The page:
This Woman's Dip Powder Manicure Left Her Nails Bloody, Swollen, and Oozing Pus

Dip powder manicures have become increasingly popular over the last few years, but according to one woman who tried the popular manicure technique, they can also be hazardous to your health.

The woman, who chose only to be identified as Bethany, visited a Greensboro, NC salon to get a dip powder manicure on October 17, according to WFMY News 2. While there, she said a nail technician accidentally cut her finger while filing her nails, then dipped her finger into the powder container to complete the process.

"I noticed about a week later I had a little spots go up [around a few nails] and tried creams over-the-counter and then soaked them in alcohol and peroxide and it just kept getting worse," she told WFMY News 2.

Eventually, Bethany said her nails started to swell, bleed, and ooze pus. That’s when she went to a doctor, who diagnosed her with a fungal infection.

How can you get a fungal infection from a dip powder manicure?

One of the reasons a dip manicure exposes you to a potential fungal infection is because the nail is “roughed up and sandpapered” before placed in the dip, Cheryl Karcher, MD, a New York City-based board-certified dermatologist, practicing both cosmetic and medical dermatology, tells Health.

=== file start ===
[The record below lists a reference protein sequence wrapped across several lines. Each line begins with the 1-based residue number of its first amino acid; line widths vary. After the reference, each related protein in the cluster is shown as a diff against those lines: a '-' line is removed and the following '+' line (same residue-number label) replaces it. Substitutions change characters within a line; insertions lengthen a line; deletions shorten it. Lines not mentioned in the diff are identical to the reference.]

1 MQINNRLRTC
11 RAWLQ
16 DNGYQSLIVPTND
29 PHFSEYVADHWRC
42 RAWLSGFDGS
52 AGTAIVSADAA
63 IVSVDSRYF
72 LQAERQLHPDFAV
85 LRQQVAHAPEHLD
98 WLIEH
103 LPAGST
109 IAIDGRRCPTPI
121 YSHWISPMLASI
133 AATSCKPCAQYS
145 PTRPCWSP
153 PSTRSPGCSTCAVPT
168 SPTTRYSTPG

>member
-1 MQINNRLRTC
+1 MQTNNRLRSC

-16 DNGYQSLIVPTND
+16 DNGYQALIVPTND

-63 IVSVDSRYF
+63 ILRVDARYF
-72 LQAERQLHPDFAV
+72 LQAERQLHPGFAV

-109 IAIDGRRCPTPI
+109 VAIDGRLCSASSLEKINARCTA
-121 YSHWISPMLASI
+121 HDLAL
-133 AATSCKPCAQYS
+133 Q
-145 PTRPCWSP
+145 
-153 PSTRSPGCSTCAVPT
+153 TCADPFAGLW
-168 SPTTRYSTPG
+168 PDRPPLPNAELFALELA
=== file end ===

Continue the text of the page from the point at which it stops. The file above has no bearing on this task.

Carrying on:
“The metal piece of equipment they use to sandpaper down your nail can be dangerous if not used properly—if it cuts the skin there’s always going to be a chance for infection,” she says.

According to Karcher, the North Carolina woman’s infection likely stemmed from the cut on her finger. “The original injury was the cut to the skin, not necessarily caused by the dip powder,” she says.

Even so, according to WFMY News 2, nail technicians in North Carolina aren’t supposed to dip your entire finger into the powder containers, due to the risk of infection. "Our rules are very clear indicating once a product has come into contact with the client, it has to be thrown away," said Lynda Elliott Executive Director of the NC Board of Cosmetic Art Examiner

Dr. Karcher, however, says that’s not always the case. “I have literally seen all nails dipped in the original container and put back on the shelf,” she says.

Ultimately, however, she maintains that the more important issue for safety is the sandpapering of the nail. “If this touches the skin and/or the cuticle around the nail, an infection is very likely to happen,” she says.

Clearly, there's a risk attached to these self-care techniques, but if you're still set on getting a dip powder manicure, try to  bring your own powder and make sure your nail salon sterilizes all of their equipment before use.

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